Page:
3D works best for scenes that show depth, action, and a sense of awe. Flying between mountains, skimming the surface of the lake, or going deep underwater are the quintessential 3D shots. Shooting these aerial scenes used to require a crazy and highly skilled camera person with an equally crazy, skilled pilot. But given the demand for 3D video, it’s no surprise that inventive people created gadgets where once dangerous shots can now be safely taken with remote controlled hexacopters.
For our new 3D movie about Lake Tahoe, we’re able to collaborate with people who can get these beautiful, dynamic shots. The next 3D experience at TERC will feature Tahoe underwater. As our own Heather Segale noted in her article for Lake Tahoe News, we’ll still use tried and true divers to get many underwater shots. Brant Allen and Katie Webb will dive into Tahoe with 3D cameras (generously donated by Go Pro) this spring to give viewers a unique look into Lake Tahoe’s depths. They will be guided by Steve Andersen, a 3D movie specialist based out of Tahoe. He created a weighted 3D camera that can sit in a shallow stream and film Kokanee salmon as they swim past. This simple device doesn’t compare, though, to his other wickedly cool 3D camera gadgets that can get beautiful aerial shots without risking life and limb (pictured below). He attended our winter meeting at the Tahoe Environmental Research Center in Incline Village, NV, to show them off! We were all very impressed with his creative solutions and ability to get the perfect shot. We look forward to working with our collaborators and hope we can create a fantastic experience for the visitors to TERC.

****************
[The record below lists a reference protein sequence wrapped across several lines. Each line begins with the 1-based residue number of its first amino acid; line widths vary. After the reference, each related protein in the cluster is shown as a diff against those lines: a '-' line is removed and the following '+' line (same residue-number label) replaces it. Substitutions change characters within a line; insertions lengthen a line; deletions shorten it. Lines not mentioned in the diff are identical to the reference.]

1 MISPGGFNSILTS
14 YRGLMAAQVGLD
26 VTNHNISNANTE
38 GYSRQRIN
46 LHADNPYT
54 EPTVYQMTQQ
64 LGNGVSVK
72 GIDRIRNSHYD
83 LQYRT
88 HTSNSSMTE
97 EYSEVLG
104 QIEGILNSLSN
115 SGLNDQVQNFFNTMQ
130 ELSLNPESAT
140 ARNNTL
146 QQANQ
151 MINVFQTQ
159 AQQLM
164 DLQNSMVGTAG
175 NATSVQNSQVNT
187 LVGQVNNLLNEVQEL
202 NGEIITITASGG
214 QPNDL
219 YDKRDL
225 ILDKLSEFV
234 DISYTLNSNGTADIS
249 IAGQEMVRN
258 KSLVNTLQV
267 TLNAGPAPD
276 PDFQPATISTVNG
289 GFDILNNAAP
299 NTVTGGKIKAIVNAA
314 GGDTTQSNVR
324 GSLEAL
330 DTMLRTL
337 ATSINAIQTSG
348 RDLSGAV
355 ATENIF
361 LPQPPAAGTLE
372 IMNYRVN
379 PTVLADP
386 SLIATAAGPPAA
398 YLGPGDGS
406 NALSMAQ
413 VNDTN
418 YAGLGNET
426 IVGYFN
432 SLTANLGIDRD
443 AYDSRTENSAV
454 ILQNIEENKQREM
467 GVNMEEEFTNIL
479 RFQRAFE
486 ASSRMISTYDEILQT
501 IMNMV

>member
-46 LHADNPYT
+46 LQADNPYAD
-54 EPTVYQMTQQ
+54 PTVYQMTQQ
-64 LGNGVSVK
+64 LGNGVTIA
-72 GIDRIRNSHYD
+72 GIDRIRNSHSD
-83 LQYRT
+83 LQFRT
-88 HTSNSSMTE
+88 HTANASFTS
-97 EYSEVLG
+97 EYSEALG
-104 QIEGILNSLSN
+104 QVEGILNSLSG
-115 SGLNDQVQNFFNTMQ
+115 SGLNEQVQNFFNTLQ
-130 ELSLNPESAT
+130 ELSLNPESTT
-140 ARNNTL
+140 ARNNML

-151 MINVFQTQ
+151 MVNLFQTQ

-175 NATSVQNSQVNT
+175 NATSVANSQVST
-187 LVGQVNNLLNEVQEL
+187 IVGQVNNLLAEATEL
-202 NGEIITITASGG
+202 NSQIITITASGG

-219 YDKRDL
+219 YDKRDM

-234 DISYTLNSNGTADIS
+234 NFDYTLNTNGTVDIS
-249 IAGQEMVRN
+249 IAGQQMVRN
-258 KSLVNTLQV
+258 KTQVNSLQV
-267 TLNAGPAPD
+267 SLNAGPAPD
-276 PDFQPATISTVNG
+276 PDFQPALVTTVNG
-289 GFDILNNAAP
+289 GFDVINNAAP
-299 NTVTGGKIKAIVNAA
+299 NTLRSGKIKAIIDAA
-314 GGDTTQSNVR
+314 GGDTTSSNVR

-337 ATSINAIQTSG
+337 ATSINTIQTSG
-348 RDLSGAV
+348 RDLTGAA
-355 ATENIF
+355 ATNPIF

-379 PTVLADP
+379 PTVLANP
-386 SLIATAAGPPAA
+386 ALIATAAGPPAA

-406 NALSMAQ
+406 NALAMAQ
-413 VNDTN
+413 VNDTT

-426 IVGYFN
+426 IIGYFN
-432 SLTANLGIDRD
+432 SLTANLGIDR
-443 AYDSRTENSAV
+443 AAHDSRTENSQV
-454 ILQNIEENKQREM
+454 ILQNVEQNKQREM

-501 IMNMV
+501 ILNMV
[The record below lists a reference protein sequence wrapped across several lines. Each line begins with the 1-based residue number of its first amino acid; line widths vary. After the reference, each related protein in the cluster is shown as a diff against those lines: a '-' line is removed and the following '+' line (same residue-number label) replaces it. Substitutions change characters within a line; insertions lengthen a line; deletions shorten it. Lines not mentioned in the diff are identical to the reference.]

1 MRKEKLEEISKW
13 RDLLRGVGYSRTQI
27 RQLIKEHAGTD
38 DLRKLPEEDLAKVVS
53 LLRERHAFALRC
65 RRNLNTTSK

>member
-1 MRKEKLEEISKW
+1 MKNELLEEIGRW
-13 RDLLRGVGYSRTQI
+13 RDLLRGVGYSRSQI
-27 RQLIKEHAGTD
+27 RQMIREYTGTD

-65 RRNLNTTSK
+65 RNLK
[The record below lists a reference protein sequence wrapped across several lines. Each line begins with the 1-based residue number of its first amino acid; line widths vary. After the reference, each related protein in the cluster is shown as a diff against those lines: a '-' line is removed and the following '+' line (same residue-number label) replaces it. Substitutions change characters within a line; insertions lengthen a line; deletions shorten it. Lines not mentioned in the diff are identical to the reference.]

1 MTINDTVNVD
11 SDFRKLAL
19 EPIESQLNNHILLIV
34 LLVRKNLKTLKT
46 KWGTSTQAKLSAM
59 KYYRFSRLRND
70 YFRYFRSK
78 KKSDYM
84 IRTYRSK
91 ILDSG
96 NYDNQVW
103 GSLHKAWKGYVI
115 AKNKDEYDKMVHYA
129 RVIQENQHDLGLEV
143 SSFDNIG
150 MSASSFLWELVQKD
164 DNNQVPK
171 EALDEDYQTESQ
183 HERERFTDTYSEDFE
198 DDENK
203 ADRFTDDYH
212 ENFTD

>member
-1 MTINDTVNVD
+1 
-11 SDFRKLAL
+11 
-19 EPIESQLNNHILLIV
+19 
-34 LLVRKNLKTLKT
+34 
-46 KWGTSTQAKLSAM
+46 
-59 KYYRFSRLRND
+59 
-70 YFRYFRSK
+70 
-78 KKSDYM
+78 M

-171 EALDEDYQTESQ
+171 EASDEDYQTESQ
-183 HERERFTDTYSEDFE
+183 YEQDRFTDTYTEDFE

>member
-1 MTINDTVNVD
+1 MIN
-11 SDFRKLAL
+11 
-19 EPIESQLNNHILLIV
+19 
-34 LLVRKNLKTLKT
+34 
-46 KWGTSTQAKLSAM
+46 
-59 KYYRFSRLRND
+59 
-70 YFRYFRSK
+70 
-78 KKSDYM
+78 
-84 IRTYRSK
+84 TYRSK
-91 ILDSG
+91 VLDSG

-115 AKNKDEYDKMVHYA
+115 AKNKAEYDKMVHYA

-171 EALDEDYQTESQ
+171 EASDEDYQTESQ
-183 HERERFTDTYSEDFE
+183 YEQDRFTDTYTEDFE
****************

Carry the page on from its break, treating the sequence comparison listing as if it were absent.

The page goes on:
Above: Steve shows off an interchangeable camera stabilizer for his hexacopter (on the right). The hexacopter can fly for up to 10 minutes on a charge and take breathtaking aerial 3D movies without putting life and limb in danger. (On the left, below Steve’s elbow, you can see the weighted underwater camera.)